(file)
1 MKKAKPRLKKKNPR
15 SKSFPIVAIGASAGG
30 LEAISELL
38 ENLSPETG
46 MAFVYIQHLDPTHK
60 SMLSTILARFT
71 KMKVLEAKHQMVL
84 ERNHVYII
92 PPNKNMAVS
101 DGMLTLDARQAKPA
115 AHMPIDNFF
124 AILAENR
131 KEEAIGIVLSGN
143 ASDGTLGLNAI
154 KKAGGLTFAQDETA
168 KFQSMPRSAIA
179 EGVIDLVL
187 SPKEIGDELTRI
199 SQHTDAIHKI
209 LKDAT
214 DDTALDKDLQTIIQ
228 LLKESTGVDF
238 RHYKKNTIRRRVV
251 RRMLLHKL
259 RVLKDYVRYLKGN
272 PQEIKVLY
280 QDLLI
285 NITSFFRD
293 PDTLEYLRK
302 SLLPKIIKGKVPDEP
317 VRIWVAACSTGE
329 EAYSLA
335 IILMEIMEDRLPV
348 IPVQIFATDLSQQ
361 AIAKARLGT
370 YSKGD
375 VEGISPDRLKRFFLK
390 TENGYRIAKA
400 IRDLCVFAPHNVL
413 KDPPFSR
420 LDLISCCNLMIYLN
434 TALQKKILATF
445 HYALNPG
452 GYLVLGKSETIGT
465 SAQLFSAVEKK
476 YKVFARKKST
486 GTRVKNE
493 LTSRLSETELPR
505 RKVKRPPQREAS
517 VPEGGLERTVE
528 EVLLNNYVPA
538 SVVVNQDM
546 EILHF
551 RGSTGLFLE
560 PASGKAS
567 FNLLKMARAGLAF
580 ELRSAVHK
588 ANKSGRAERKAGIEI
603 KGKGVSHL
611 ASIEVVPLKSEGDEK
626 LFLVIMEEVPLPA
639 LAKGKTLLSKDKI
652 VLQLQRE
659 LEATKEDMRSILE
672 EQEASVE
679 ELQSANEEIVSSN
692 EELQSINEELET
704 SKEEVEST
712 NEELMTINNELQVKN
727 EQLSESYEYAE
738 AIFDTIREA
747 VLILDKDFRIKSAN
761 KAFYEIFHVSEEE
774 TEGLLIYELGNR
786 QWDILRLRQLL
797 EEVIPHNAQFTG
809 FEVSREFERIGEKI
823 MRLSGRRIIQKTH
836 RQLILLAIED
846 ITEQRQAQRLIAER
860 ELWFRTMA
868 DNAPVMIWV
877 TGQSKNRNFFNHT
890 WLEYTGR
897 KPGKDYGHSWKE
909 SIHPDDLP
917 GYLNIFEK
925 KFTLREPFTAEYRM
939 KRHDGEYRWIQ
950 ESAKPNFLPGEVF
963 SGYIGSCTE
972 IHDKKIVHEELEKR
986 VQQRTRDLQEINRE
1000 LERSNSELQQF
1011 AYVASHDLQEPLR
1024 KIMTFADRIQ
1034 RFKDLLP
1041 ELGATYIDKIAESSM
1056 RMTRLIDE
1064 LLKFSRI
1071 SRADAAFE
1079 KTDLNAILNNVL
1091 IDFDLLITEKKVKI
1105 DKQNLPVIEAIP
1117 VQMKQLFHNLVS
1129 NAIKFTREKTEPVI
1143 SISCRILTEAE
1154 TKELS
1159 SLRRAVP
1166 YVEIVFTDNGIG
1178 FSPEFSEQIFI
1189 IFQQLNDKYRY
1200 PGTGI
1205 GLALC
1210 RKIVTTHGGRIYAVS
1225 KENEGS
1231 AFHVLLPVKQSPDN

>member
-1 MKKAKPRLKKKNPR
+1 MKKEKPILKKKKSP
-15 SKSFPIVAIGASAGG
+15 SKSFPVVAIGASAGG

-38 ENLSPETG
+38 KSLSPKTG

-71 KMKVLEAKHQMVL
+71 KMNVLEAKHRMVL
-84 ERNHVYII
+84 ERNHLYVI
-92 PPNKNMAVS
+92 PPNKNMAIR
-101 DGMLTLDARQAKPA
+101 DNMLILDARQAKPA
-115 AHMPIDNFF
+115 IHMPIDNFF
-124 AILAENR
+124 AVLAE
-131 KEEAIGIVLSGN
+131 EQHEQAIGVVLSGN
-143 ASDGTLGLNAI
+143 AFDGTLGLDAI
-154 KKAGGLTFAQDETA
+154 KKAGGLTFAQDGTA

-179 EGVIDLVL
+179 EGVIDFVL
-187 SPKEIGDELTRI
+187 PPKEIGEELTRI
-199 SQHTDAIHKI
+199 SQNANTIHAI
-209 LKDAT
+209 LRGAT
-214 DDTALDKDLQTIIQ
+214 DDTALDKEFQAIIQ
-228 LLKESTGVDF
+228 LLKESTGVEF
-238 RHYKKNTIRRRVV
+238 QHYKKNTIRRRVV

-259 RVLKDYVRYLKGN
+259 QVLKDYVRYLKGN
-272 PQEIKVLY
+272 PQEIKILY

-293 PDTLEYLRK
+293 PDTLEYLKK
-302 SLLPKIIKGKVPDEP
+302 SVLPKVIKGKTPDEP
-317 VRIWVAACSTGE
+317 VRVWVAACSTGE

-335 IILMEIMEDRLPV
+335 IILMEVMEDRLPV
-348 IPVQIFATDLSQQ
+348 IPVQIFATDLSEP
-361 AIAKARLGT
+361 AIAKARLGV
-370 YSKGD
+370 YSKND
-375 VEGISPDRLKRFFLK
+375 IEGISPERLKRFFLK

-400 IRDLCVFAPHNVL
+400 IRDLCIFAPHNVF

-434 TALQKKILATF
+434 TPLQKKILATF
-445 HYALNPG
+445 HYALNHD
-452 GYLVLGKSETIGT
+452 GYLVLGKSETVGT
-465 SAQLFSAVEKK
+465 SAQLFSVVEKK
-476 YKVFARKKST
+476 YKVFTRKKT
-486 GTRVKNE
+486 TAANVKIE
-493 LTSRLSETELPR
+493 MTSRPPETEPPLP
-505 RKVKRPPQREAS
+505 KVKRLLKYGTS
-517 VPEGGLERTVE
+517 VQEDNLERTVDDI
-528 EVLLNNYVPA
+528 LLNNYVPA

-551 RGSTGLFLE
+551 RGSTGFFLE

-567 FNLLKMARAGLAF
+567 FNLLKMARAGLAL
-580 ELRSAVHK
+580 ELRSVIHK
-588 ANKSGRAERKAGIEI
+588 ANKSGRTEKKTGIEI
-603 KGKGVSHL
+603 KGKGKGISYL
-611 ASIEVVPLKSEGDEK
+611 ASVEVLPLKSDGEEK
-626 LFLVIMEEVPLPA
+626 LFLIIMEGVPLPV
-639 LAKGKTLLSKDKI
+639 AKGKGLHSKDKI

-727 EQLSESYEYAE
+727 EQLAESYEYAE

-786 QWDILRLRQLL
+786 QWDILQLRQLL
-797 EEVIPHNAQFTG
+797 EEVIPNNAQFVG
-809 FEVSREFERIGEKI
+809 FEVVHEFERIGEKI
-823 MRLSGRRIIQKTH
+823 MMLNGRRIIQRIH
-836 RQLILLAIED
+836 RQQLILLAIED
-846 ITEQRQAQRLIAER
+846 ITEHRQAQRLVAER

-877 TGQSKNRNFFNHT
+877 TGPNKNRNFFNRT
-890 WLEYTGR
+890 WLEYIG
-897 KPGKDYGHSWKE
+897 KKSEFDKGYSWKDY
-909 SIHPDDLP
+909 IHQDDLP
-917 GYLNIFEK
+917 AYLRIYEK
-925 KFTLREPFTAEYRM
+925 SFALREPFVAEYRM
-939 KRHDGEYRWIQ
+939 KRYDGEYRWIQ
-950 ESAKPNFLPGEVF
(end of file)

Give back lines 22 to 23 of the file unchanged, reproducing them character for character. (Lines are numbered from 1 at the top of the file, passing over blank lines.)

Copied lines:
228 LLKESTGVDF
238 RHYKKNTIRRRVV